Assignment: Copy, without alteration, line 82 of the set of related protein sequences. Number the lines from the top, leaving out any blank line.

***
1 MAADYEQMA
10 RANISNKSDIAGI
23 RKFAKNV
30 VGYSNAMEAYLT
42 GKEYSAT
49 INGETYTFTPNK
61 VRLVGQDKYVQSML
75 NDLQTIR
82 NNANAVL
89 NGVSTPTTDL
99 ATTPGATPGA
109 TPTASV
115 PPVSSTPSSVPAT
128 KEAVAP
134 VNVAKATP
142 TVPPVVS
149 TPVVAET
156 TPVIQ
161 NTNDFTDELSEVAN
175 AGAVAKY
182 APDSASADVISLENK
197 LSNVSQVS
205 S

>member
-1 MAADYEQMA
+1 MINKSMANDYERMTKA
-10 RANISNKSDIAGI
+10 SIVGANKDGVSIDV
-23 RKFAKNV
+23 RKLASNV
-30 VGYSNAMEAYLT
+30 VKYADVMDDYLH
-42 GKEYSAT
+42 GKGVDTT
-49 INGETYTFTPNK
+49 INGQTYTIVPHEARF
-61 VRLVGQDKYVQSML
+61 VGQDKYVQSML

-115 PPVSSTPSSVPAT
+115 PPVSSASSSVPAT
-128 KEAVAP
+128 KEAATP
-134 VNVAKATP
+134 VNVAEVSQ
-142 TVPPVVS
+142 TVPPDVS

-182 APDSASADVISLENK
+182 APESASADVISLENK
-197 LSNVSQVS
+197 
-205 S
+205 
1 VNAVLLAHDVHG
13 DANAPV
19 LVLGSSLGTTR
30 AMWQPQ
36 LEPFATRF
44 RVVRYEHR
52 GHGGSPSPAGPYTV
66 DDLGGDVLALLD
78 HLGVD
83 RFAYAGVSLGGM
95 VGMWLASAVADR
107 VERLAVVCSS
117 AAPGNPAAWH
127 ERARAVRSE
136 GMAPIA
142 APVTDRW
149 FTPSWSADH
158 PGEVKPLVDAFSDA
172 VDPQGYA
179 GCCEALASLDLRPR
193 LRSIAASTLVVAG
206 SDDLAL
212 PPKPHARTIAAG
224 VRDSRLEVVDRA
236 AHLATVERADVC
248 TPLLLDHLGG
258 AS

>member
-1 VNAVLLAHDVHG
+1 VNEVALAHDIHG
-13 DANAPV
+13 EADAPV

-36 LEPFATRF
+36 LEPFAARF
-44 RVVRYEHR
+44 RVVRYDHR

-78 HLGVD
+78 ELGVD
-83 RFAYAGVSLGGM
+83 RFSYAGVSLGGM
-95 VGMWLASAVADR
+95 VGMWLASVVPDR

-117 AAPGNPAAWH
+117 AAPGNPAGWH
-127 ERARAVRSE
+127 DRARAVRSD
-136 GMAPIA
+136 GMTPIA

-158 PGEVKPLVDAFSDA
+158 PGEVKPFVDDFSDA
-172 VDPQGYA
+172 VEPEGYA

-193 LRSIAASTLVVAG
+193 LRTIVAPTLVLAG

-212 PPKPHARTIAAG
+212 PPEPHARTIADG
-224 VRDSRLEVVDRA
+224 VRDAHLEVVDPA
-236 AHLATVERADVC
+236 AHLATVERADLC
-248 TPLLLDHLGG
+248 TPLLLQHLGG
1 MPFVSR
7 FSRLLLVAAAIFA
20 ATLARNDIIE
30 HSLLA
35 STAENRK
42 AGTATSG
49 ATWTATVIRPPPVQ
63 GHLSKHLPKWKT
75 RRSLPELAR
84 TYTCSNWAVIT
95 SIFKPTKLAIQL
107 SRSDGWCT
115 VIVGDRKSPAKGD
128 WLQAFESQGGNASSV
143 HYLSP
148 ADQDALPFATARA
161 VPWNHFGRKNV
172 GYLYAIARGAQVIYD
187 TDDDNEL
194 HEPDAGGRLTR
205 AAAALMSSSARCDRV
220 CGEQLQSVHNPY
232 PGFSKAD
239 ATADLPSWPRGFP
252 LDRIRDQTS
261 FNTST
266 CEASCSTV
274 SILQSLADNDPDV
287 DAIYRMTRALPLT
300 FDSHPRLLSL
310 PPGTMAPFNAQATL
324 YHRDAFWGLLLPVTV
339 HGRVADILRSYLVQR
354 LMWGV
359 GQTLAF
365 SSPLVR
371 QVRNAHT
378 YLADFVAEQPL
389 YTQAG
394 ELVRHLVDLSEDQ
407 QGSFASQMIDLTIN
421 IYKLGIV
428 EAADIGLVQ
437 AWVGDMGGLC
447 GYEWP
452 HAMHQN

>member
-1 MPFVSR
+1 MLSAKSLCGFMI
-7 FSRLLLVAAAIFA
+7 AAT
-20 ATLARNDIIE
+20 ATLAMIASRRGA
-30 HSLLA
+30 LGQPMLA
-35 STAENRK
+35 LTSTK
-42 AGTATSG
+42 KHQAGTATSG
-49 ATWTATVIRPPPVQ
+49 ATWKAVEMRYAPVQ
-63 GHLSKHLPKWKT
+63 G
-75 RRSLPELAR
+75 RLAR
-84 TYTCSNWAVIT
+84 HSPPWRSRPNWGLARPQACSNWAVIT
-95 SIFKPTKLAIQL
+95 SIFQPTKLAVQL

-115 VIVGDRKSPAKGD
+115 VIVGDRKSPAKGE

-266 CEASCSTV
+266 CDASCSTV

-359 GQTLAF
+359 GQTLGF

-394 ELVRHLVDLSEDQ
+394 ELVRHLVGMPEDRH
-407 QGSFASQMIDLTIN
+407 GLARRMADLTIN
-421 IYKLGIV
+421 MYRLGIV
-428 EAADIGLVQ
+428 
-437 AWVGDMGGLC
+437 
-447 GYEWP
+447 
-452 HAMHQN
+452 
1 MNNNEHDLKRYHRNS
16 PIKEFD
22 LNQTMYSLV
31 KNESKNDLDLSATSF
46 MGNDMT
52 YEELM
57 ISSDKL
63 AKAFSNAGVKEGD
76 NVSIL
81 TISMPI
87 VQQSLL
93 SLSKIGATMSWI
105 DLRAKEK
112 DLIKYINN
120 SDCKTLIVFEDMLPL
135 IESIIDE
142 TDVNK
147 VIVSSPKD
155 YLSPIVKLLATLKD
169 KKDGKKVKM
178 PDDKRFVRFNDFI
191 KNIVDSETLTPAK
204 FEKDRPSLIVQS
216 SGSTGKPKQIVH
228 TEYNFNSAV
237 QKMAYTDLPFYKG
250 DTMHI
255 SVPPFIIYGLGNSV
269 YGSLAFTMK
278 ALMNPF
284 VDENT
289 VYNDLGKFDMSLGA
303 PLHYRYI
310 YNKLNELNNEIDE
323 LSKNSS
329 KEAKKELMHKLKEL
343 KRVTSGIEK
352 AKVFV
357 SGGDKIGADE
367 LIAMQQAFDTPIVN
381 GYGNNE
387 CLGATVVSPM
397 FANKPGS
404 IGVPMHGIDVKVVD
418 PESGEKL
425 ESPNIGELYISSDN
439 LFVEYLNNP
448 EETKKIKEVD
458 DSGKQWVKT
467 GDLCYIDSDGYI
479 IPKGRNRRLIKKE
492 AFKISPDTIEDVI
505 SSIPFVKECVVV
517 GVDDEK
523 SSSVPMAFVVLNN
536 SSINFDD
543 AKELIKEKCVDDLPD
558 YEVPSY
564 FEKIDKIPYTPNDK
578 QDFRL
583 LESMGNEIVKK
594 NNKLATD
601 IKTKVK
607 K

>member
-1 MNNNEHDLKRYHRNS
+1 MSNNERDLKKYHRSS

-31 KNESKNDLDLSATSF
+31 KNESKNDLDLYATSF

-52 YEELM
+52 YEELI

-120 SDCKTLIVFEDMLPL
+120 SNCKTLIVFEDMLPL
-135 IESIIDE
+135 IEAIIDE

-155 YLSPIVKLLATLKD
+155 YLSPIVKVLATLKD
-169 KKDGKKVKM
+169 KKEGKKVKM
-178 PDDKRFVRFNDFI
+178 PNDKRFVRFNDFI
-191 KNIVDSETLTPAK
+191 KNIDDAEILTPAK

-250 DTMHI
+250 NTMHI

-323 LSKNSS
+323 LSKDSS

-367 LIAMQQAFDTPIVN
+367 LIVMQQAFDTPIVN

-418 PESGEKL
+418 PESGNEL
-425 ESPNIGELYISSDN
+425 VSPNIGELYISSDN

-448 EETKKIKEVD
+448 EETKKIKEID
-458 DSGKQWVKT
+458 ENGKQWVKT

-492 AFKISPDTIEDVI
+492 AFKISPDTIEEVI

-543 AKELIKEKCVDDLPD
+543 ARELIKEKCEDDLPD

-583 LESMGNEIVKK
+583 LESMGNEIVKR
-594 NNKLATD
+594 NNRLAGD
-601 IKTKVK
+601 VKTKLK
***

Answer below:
+1 VNEVALAHDIHG